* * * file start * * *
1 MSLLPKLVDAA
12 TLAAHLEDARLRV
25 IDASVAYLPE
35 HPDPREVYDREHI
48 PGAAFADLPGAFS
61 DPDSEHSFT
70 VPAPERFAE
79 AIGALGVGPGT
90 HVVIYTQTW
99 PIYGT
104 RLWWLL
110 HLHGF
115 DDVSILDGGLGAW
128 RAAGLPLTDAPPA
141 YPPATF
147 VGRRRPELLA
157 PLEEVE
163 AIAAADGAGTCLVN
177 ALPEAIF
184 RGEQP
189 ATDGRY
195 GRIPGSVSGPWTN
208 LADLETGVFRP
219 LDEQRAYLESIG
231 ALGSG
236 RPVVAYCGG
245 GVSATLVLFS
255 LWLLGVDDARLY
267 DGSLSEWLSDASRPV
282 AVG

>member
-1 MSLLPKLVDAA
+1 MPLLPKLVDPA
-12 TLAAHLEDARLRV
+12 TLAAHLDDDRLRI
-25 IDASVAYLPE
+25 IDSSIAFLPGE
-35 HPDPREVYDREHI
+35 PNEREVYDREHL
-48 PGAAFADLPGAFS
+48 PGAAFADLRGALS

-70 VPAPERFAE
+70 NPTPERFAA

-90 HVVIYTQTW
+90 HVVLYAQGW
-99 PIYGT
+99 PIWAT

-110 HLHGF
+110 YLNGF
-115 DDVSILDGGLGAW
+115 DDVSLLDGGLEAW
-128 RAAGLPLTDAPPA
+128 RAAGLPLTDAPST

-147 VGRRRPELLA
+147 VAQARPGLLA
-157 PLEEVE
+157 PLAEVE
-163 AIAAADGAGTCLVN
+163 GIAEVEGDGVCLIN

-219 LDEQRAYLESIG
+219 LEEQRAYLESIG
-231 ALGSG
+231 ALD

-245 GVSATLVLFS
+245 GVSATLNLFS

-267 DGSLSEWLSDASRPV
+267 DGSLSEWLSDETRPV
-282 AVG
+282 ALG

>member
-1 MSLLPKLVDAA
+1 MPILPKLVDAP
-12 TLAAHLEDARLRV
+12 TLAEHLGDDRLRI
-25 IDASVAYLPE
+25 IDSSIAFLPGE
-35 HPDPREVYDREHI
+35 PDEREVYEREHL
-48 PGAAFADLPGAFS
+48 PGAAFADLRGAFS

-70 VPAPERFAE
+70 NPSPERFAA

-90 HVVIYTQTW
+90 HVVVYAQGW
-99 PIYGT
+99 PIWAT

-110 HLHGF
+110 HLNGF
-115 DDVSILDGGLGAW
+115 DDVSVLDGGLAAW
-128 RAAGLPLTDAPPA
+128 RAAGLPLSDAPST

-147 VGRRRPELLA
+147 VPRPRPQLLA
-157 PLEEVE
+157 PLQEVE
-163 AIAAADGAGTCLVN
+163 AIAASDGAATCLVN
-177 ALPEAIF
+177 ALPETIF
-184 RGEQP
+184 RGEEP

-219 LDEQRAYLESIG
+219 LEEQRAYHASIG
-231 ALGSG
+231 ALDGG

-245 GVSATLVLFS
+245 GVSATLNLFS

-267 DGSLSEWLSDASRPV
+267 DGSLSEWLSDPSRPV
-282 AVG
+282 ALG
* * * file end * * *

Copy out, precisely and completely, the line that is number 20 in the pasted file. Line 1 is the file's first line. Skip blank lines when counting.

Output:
184 RGEQP